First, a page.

Initiator of  Want– This is when you realize you no longer want to be with the person you’ve invested your time with.  It could be for a variety of reasons such as not being compatible, lack of desire, wanting to play the field, etc. So you want to get out of the relationship. If the break up isn’t mutual, it can be seen as you getting the upper hand out of the situation, because you’re getting your way. But being the initiator of a break up, isn’t always peaches and cream. You still have to have the courage to break the news to your partner and there is no easy way to do that.

Initiator of Need– This is exemplified in those instances where the initiator of a break up needs to get out of the relationship for various reasons. Between the two, this initiator has it harder when it comes to the break up, because they still have the desire to be with their partner but circumstances have made it hard for them to continue on with the relationship. Examples of some circumstances are:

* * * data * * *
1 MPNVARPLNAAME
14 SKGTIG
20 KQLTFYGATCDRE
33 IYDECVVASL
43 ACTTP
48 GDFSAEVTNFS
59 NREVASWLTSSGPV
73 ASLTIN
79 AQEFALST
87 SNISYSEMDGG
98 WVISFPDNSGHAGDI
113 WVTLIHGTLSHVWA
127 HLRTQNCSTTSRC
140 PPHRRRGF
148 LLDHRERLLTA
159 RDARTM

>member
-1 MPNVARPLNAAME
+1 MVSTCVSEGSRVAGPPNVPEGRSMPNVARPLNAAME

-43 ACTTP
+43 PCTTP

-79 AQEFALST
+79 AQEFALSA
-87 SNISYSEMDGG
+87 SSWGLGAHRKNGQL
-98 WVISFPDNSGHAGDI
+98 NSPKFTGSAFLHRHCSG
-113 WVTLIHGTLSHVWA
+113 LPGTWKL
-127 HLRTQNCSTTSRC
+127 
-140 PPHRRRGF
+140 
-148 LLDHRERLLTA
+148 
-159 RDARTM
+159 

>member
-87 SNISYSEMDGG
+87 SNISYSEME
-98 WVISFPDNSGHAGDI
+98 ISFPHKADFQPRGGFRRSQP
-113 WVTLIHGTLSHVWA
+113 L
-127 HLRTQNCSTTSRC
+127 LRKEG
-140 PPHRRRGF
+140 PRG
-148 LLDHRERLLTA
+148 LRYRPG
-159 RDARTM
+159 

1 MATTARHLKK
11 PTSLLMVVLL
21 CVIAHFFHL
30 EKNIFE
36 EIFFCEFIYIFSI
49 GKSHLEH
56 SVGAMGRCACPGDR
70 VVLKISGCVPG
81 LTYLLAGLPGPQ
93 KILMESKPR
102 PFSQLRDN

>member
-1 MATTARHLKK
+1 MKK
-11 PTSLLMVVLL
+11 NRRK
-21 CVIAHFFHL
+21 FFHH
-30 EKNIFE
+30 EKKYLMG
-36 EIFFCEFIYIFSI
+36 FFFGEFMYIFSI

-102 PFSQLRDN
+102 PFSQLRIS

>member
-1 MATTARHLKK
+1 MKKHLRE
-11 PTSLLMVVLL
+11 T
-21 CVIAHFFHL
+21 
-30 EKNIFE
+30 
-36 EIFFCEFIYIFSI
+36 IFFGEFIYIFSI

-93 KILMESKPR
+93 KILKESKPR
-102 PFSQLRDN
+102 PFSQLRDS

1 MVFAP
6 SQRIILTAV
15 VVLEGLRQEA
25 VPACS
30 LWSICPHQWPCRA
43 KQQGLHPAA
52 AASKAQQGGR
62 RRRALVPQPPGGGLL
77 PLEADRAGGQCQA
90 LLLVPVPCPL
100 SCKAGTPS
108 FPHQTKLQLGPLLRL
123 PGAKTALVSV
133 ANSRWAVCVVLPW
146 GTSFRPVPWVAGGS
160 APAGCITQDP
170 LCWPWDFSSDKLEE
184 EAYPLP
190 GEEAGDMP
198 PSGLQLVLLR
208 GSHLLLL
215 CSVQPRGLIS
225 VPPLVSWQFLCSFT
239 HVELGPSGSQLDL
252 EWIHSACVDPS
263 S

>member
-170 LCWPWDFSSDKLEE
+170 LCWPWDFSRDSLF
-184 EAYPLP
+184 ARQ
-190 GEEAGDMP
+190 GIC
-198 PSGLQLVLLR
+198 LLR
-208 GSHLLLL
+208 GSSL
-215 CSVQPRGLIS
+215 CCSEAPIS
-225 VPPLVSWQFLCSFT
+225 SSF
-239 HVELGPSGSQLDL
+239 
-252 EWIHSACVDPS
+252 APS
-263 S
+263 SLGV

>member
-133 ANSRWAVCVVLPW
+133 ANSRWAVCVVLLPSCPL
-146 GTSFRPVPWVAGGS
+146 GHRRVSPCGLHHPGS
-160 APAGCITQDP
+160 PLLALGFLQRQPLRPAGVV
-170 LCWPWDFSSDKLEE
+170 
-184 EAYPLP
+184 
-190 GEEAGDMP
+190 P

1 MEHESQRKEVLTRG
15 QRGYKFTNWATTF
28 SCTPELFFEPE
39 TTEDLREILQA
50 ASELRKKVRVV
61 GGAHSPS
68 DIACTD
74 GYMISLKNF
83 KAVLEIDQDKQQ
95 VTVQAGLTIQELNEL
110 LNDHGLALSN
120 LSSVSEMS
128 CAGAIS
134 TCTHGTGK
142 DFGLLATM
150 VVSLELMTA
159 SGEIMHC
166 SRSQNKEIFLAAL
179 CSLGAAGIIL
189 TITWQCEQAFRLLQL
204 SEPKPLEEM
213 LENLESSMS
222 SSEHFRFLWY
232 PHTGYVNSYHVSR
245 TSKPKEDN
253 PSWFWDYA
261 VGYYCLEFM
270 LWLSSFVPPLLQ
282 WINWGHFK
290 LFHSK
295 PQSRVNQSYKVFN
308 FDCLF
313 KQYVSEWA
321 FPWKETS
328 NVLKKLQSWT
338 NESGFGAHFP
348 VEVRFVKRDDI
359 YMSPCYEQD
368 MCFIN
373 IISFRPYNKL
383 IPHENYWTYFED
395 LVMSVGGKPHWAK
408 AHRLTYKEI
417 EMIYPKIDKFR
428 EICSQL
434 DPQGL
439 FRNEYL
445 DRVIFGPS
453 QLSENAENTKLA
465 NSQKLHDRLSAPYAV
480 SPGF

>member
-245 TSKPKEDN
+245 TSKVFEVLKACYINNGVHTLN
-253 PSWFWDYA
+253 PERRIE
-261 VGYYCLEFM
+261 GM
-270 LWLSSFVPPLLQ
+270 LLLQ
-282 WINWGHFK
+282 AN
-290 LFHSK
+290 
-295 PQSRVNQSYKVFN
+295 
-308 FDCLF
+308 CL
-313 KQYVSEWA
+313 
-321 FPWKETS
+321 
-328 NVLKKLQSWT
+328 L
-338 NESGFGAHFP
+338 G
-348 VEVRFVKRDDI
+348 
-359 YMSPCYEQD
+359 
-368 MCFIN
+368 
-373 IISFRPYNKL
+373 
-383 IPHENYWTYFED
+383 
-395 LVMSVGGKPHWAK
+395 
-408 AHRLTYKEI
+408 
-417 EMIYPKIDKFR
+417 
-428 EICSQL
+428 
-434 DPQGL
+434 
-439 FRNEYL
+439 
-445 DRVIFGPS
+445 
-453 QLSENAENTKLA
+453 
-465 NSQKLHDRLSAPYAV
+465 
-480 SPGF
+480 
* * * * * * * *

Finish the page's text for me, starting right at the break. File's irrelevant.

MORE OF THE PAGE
• long distance making the relationship hard to maintain
  • finding out your partner is a cheater
  • partner is physically or emotionally abusive
  • partner is withdrawn from the relationship

These examples are not limited, as there are several other instances that can be used to describe a situation for an Initiator of Need. Breaking up with one of my exes while being an Initiator of Need was one of the hardest things I’ve ever had to do. Since the desire to be with him was still present and going strong, it was easy for me to rationalize why we should still be together. Even though our relationship had got to a point where there were more negatives than positives, through rationalization, I found a way to dismiss the negatives in my mind so that the positives would prevail.